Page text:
“If one of the most important roles of credit union boards is to select, compensate, and evaluate well-qualified CEOs, why do so many boards not have CEO succession plans?” Bob Hoel, Filene Research Institute senior fellow, asked ACUC breakout session attendees Tuesday afternoon.
“Continuity of leadership is extremely important for your credit union, and everyone should have a CEO succession plan,” he says.
In additional to succession planning, credit union boards need to:
- Monitor the credit union on behalf of members;
- Maintain an attitude of constructive criticism, ask probing questions, and demand accurate answers;
- Act with integrity and diligence, and commit to long-term member value;
- Ensure the board has the right mix of skills and expertise to enable effective oversight.
“Look around your boardroom,” Hoel advises, “If everyone looks just like you, you probably need a greater diversity of skills and expertise.”
- Understand the credit union movement and the broader financial services industry.
“Have you been to a Wal-Mart Money Center?” asks Hoel. “That’s where the action is, and that’s where your future members are.”
- Participate in strategic planning. Develop, review, monitor, and understand your credit union’s strategic plans.
- Oversee the credit union’s risk plan and disaster preparedness; and
- Minimize board/CEO conflict by building trust and not micromanaging, understanding the board’s roles and boundaries, and resolving conflict as early as possible. Conflict, if left unaddressed, almost always gets worse.
Hoel encouraged attendees to do everything they can to increase the number of members who attend the credit union annual meeting. “Usually these things are pretty dull and uninteresting, but they don’t have to be. Make them fun, give things away, and make them promotional extravaganzas for your credit union.”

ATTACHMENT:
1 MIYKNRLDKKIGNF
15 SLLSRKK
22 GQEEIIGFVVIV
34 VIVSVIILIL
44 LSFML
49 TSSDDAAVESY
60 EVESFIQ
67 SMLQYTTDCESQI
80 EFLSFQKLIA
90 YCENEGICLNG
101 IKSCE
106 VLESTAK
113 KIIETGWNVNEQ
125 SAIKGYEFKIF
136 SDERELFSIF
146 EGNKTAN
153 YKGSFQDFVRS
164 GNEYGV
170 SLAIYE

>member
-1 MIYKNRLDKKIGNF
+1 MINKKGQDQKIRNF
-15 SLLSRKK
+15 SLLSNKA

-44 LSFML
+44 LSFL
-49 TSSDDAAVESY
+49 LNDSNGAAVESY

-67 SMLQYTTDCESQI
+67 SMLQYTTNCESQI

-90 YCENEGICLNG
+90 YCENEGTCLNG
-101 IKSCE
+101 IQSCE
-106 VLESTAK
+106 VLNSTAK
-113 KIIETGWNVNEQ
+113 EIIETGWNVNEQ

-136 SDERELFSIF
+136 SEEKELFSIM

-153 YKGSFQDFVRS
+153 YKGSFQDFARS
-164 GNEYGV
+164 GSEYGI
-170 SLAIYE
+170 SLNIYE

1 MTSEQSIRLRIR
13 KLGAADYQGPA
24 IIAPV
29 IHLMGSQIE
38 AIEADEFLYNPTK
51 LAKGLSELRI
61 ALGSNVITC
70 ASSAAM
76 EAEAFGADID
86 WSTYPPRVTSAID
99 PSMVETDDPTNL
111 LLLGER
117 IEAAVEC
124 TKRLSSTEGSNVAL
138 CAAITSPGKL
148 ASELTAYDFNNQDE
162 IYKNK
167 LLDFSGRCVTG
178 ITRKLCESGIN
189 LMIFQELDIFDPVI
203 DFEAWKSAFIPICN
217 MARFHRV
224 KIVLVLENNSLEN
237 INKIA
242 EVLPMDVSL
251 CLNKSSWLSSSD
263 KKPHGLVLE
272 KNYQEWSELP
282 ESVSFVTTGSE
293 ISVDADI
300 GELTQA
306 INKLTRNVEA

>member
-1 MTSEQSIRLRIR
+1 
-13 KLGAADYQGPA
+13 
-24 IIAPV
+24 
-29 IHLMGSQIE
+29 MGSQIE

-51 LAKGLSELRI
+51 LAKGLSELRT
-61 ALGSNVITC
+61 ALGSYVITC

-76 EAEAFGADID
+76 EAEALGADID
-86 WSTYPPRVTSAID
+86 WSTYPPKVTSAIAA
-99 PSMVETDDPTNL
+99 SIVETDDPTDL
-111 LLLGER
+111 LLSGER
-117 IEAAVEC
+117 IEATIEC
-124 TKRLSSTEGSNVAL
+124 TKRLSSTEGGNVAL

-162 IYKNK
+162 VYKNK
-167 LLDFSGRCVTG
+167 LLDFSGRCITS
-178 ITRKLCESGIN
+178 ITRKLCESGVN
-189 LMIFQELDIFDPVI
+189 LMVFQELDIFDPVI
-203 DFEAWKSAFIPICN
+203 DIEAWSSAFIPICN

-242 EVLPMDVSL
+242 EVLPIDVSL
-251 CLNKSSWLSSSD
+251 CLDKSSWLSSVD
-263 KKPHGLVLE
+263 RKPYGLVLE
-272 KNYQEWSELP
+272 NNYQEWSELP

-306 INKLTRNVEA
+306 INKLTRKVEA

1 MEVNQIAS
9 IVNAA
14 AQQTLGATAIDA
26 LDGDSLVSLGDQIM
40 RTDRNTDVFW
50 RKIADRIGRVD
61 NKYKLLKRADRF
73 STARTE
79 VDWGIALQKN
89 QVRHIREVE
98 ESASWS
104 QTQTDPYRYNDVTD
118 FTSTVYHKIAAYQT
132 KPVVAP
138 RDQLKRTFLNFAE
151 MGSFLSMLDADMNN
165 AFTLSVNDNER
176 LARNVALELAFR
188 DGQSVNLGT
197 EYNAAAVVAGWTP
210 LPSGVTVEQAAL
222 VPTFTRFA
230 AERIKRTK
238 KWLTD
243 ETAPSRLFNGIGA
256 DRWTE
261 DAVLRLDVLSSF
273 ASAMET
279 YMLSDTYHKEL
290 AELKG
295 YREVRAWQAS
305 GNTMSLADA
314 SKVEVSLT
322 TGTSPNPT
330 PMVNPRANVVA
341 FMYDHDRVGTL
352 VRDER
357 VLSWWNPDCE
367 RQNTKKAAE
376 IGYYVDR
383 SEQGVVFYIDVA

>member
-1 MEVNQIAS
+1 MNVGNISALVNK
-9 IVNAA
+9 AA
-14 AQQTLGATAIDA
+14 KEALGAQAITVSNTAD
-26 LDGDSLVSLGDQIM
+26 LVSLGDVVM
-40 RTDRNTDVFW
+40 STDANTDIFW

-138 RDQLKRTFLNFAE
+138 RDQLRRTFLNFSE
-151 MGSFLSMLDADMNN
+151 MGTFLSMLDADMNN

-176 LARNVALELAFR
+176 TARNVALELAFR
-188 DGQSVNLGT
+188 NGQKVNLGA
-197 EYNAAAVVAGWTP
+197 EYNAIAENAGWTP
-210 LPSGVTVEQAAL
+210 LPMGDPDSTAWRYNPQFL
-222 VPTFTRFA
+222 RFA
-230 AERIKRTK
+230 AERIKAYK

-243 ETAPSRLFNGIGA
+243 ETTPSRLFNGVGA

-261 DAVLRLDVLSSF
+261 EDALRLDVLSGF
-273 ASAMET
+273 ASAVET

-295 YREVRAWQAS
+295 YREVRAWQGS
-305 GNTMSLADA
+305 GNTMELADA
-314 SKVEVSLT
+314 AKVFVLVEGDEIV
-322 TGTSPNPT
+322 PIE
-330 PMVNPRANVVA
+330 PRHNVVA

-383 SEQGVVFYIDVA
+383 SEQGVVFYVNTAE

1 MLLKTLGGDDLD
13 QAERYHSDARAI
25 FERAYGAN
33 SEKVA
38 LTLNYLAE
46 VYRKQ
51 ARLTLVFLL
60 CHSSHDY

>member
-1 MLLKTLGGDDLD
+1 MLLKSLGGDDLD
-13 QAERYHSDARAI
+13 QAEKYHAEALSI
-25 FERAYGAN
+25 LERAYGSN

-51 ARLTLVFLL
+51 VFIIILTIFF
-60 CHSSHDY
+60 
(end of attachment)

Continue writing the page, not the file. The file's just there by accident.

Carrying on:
Hoel cites Tarrant County Credit Union in Fort Worth, Texas, which attracts 500 to 700 members to its annual meetings, even though it’s relatively small with $60 million in assets.
Hoel said organizations actually discourage stakeholder/member involvement when they:
- Don’t disclose executive compensation;
- Don’t disclose merger offers; and
- Tightly control the board nomination process.
He encouraged attendees to make their credit unions more transparent to build stronger member trust.
Northwestern Mutual, for example, invites five or six policy owners into its home office every year and gives them full access to the company and its records. The policy owners then write reports about their experiences and their unedited reports are published in the company’s annual report.